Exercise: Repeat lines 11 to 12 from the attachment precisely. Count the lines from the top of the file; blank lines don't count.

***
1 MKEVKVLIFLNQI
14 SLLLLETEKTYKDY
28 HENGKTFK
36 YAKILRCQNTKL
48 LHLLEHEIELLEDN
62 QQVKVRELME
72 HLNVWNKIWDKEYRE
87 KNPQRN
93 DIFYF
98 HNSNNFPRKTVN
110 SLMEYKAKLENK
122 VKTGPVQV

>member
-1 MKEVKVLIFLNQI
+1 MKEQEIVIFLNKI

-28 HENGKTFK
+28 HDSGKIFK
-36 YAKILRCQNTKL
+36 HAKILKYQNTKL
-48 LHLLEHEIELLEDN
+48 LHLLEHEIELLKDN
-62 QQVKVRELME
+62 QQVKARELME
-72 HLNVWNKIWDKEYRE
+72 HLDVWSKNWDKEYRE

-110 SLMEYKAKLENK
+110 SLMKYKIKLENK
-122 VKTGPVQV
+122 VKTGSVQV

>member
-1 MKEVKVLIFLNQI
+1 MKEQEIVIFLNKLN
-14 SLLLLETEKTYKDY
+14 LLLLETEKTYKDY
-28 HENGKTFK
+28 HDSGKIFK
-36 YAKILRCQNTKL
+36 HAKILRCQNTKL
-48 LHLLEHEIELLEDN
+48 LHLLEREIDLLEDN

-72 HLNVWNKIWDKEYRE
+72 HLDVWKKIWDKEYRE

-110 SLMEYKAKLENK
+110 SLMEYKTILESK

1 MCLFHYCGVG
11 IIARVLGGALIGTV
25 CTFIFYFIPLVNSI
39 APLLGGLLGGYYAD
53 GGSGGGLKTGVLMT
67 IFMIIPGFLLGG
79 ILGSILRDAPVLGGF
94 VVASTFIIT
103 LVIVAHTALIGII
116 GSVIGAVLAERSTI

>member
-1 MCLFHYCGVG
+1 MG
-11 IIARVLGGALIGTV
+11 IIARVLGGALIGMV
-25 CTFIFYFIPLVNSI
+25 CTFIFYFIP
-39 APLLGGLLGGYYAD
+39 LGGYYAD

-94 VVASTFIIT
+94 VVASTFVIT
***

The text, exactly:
110 SLMEYKAKLENK
122 VKTGPVQV